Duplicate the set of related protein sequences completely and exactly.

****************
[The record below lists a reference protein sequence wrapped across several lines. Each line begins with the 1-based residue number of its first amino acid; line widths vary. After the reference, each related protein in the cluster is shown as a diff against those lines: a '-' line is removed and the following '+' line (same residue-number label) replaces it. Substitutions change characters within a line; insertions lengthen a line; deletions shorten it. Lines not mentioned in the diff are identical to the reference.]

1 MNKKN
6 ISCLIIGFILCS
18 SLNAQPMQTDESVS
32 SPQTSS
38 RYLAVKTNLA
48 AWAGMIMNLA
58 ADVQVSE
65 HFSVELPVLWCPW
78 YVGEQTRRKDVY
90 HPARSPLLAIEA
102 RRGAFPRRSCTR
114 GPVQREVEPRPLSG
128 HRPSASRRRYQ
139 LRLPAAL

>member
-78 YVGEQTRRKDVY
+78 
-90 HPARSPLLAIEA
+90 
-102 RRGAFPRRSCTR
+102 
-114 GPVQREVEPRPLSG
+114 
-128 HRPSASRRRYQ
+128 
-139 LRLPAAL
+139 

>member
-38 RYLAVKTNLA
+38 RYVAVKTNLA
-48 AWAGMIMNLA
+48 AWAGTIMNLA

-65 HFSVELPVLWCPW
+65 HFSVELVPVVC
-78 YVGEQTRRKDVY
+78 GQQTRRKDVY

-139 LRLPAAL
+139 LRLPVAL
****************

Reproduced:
[The record below lists a reference protein sequence wrapped across several lines. Each line begins with the 1-based residue number of its first amino acid; line widths vary. After the reference, each related protein in the cluster is shown as a diff against those lines: a '-' line is removed and the following '+' line (same residue-number label) replaces it. Substitutions change characters within a line; insertions lengthen a line; deletions shorten it. Lines not mentioned in the diff are identical to the reference.]

1 MNKKN
6 ISCLIIGFILCS
18 SLNAQPMQTDESVS
32 SPQTSS
38 RYLAVKTNLA
48 AWAGMIMNLA
58 ADVQVSE
65 HFSVELPVLWCPW
78 YVGEQTRRKDVY
90 HPARSPLLAIEA
102 RRGAFPRRSCTR
114 GPVQREVEPRPLSG
128 HRPSASRRRYQ
139 LRLPAAL

>member
-78 YVGEQTRRKDVY
+78 
-90 HPARSPLLAIEA
+90 
-102 RRGAFPRRSCTR
+102 
-114 GPVQREVEPRPLSG
+114 
-128 HRPSASRRRYQ
+128 
-139 LRLPAAL
+139 

>member
-38 RYLAVKTNLA
+38 RYVAVKTNLA
-48 AWAGMIMNLA
+48 AWAGTIMNLA

-65 HFSVELPVLWCPW
+65 HFSVELVPVVC
-78 YVGEQTRRKDVY
+78 GQQTRRKDVY

-139 LRLPAAL
+139 LRLPVAL